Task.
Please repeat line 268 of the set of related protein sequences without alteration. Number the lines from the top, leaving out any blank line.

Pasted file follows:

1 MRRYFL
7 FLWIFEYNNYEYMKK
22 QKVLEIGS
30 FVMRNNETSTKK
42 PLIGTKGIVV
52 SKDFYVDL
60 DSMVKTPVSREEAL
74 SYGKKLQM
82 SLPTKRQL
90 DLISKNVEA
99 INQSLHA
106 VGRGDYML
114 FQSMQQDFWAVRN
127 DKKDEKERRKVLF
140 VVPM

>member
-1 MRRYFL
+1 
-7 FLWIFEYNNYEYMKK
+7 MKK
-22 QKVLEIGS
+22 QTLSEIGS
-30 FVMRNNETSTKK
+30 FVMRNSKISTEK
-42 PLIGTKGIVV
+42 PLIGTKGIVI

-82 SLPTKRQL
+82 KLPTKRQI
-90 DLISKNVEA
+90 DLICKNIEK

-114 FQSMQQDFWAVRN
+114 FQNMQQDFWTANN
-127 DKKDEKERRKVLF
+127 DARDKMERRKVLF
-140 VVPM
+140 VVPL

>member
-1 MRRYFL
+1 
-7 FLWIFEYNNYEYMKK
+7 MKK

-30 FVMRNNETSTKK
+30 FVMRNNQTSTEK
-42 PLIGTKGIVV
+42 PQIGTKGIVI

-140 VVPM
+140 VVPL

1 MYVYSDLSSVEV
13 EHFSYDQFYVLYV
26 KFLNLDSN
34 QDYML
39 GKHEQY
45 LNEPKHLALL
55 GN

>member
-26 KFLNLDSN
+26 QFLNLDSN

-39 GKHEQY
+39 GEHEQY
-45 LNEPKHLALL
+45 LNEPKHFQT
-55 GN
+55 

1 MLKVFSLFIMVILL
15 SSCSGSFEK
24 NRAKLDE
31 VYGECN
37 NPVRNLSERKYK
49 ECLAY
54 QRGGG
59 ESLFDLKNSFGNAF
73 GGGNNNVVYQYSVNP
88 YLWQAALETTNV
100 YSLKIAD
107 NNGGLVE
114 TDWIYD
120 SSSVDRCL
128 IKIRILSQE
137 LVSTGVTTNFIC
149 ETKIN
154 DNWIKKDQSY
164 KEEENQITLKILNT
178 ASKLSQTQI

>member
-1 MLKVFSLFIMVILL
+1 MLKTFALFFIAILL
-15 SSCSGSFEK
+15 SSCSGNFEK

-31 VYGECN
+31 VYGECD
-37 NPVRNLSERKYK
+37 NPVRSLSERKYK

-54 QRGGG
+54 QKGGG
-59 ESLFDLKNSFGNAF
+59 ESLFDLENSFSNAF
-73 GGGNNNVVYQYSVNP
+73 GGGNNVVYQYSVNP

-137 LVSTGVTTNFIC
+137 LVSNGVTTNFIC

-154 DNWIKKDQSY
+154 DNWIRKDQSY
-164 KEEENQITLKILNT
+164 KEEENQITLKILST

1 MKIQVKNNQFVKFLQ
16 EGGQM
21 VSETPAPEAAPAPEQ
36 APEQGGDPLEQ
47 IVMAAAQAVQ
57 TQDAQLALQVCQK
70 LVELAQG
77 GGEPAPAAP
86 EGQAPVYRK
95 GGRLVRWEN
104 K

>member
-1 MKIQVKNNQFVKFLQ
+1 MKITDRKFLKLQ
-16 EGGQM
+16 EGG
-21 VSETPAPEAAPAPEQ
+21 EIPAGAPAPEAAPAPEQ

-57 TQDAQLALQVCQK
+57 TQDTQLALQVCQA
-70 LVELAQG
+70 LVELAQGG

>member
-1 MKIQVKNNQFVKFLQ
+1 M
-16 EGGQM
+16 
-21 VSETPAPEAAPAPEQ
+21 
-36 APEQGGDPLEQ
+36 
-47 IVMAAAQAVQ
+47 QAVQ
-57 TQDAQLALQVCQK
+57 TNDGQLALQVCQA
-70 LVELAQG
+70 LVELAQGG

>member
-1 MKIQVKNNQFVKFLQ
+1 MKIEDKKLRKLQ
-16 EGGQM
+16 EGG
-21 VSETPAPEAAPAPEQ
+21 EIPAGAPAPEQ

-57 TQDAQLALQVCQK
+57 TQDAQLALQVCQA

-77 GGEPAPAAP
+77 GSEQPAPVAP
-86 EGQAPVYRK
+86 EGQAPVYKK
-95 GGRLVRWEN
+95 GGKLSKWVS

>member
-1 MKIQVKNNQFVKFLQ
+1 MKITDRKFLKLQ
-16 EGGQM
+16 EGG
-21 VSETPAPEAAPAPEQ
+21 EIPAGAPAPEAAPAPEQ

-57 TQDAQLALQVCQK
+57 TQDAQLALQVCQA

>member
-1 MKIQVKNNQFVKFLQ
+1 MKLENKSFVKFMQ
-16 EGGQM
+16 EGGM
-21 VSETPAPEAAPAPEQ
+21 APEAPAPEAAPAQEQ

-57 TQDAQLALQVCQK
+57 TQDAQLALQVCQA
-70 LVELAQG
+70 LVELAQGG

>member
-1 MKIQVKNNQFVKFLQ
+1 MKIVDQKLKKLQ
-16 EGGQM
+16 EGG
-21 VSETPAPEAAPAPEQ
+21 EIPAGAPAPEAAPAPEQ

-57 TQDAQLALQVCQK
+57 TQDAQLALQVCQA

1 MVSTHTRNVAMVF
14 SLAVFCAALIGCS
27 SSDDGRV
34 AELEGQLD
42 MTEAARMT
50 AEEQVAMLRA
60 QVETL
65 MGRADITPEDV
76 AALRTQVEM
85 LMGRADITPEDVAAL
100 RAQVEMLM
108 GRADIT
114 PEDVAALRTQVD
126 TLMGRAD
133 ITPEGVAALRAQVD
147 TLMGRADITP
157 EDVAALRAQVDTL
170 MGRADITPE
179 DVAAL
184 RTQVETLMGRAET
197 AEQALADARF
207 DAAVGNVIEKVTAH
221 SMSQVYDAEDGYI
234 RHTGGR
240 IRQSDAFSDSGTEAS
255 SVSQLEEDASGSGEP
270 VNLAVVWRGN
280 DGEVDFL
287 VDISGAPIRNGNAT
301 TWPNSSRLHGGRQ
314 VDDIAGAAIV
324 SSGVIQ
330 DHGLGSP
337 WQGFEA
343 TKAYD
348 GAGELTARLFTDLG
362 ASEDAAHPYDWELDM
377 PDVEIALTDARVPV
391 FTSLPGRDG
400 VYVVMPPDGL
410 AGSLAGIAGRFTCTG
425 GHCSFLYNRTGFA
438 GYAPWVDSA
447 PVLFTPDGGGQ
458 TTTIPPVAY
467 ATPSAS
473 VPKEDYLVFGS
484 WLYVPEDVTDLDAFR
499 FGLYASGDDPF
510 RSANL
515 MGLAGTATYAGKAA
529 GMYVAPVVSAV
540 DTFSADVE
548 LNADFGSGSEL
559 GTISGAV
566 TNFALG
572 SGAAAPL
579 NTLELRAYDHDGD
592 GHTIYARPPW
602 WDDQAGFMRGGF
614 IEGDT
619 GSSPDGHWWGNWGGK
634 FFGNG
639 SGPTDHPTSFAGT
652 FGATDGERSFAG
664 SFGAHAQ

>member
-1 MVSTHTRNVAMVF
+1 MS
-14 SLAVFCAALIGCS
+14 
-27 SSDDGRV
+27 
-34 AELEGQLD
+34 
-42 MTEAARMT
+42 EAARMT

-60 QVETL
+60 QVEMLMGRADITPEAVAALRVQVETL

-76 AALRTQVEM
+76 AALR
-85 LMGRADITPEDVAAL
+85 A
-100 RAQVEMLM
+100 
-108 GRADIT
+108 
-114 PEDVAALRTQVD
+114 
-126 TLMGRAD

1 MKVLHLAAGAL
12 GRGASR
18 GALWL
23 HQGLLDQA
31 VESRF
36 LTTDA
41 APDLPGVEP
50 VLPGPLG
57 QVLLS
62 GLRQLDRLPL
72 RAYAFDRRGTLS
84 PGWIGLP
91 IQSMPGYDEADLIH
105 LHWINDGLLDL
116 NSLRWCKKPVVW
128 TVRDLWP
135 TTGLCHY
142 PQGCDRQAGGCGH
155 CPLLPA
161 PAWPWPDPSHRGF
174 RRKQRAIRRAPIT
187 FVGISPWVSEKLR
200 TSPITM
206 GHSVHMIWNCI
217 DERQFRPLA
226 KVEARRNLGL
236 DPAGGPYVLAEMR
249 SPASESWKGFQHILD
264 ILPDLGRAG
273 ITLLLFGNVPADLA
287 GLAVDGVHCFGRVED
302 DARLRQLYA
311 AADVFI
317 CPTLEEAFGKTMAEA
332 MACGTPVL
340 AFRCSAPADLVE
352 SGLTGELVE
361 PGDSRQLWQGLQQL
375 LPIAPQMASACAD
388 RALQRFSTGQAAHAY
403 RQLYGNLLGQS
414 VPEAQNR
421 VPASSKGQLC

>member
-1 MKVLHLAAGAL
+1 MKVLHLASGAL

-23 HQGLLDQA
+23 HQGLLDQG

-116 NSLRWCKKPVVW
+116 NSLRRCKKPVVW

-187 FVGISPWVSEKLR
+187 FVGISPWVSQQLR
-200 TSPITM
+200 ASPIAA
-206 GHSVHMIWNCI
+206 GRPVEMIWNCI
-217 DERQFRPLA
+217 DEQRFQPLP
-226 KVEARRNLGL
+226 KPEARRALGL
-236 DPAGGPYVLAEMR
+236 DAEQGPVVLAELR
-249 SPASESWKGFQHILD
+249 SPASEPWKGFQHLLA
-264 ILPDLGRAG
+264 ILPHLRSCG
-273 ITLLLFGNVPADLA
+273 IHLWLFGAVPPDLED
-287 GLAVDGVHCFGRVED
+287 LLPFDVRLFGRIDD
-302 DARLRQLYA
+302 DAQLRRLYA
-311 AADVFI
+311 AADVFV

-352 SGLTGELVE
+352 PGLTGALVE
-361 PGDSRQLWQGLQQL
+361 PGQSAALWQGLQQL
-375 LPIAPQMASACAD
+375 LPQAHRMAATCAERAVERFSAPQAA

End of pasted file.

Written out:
+85 A